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The virtual reality (VR) experience is fuelled by innovation and the thirst of industry leaders who want to taste the future. Virtual reality, in layman’s terms, is the use of computer technology to create a simulated environment. Unlike traditional user interfaces, VR places the user inside an experience. Instead of viewing a screen in front of them, users are immersed and able to interact with 3D worlds. By simulating as many senses as possible, such as vision, hearing, touch, even smell, these devices are transformed into a gatekeeper to this artificial world.
VR is not a new concept and has been around for decades. The first head-mounted display wasn’t an Oculus Rift, even though this is the device that arguably drove the VR renaissance. In fact, it was a device called Headsight that was created in the 1960s. But there were non-digital predecessors, all the way from 360-degree paintings that had the same aim: to take your experience to another place.
With that in mind, below are three gadgets that are set to change the very fabric of our current VR experience.
Among the first VR gadgets we are going to look at on our quest for the ultimate virtual reality experience are Omnidirectional Treadmills. These mechanical devices, similar to a typical treadmill, allow you to perform high-motion activities in any direction, allowing for 360 degrees of movement. Omnidirectional treadmills are employed in immersive virtual environment implementations to allow unencumbered movement within the virtual space.
The hype-train surrounded around these virtual reality treadmills began circulating on Kickstarter back in 2013. The notion that you can now put your best foot forward and march ahead as you make way through your favourite video game or interactive experience is an idea that has been the motivation of funding partners and pre-ordering customers worldwide.
However the virtual world has had its issues when it comes to traversing space and a device like the Omni could theoretically serve as a solution, but there’s still a bit of way to go before the tech is ready for the average everyday VR consumer.
Up until now, VR content has relied on what you can see and what you can hear. The concept of being able to actually feel, on your body, what is going on in a game of your choice seems like a far-fetched science fiction fantasy. However, that’s not quite the case anymore. VR suits that have been built specifically for virtual reality experiences and calibrated to give the wearer feedback from the game or experience at hand are now very much a practical reality.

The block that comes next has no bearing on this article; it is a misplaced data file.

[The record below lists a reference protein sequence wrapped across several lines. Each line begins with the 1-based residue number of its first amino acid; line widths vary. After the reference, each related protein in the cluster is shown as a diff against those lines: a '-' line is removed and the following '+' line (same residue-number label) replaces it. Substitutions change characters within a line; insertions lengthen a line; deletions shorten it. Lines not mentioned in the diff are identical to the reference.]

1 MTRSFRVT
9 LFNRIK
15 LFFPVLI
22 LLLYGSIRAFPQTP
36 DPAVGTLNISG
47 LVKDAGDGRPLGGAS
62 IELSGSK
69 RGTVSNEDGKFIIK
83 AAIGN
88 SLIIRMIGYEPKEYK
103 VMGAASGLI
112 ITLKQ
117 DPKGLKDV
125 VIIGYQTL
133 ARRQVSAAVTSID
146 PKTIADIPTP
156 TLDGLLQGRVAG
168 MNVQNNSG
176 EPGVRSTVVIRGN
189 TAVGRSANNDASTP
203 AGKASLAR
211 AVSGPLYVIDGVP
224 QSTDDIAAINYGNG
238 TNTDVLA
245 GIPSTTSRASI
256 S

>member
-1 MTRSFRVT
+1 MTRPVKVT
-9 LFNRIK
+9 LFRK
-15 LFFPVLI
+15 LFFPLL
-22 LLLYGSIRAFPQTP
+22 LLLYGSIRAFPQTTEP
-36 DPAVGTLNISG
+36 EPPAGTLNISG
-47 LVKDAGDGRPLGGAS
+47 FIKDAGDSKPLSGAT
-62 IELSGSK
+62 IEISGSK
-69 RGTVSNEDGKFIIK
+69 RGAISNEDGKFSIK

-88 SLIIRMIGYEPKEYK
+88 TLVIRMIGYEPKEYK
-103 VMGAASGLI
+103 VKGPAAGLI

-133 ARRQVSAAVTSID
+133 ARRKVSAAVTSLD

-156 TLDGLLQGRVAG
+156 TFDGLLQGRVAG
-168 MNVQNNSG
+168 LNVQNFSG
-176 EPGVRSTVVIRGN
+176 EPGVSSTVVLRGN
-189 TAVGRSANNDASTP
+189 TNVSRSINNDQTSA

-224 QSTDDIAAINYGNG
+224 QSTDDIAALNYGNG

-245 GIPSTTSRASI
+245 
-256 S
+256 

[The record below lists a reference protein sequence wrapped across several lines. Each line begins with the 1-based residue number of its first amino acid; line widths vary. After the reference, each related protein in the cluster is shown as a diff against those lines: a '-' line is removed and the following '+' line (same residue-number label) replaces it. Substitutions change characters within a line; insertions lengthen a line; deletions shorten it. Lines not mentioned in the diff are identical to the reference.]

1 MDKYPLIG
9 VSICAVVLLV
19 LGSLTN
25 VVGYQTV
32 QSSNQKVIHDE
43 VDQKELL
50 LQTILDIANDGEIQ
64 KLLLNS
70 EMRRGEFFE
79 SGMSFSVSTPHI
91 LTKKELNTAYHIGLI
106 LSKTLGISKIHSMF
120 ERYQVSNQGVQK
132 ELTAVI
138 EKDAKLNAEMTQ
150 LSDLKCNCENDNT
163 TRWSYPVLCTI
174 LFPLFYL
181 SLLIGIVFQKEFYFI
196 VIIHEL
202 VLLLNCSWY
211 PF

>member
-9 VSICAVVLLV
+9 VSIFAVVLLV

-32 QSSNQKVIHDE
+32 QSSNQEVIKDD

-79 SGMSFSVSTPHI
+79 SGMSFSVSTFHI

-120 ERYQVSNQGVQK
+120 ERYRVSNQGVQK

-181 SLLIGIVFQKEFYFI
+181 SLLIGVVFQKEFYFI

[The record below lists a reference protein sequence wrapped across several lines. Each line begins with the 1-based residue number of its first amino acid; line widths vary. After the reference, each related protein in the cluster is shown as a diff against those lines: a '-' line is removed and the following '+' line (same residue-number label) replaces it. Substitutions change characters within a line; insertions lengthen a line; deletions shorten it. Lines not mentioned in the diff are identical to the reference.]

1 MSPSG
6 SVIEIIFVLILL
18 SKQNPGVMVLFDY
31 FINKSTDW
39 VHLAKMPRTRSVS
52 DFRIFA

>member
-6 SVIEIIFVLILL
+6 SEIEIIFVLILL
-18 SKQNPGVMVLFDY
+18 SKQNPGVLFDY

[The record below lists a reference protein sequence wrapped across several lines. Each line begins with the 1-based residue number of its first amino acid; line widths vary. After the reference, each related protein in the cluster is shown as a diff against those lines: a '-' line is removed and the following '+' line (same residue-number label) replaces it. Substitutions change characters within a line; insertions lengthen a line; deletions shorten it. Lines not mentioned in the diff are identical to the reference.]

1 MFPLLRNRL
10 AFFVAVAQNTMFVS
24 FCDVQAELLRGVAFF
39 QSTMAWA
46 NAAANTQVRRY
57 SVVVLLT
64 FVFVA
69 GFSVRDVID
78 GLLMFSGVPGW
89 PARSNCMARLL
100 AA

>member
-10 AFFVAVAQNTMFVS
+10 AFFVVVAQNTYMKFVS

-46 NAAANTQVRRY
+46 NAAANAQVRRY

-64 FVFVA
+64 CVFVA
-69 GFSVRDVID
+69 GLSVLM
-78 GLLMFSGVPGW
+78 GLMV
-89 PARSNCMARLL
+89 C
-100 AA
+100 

A smart textile gaming suit, this nifty piece of tech lets people interact with virtual environments in ways that were not possible before. One of the key features? An electro-tactile haptic feedback system, which offers the ability to touch and feel any virtual object inside the VR world.
These VR suits transmit sensations to the body by neuromuscular electrical stimulation, something commonly used in rehabilitation and athletic training. The simulations are very similar to the body’s own native language. Suit up to feel every explosion, gunshot, and sword fight in VR.
Anyone who has ever immersed themselves in a virtual reality experience has dreamed of being able to touch the virtual objects and manipulate them with their bare hands. For multi-finger interaction, this requires some kind of wearable force-feedback device – a so-called ‘haptic glove’.
Haptic gloves are made real through vibrating motors, inflatable bladders, electrical fields and mechanical components that push back.
As is the problem with most of the highly innovative VR solutions, nothing is cheap. These devices come at a relatively high cost and it might be some time till the prices reach a point where they are more accessible to individuals across a wide socio-economic spectrum. In the meantime, though, consider taking your VR experience to another level with this Samsung Gear VR Gamepad.
VR will continue to dramatically, and exponentially, affect gaming and immersive experiences but it’s important to keep in mind that its uses are not confined to just shooting zombies – this tech could potentially change the very fabric of our future with governments and other key stakeholders jumping on to this train because of the great potential they see in this technology.
Armies are making super soldier suits, NASA is looking at using VR to control robots on space missions, and even healthcare has dipped their toes into the pool and are looking into ways of how VR could affect the accuracy of surgeries. These applications are still merely scratching the surface of what VR could potentially achieve.
For more information on the future of VR and the gadgets that you could use to enjoy the ultimate virtual reality experience, visit our site.
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